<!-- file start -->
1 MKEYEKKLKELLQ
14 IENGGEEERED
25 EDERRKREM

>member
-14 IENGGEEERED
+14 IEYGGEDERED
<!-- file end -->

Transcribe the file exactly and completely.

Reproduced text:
1 MKEYEKKLKELLQ
14 IENGGEEERED
25 EDERRKREM

>member
-14 IENGGEEERED
+14 IEYGGEDERED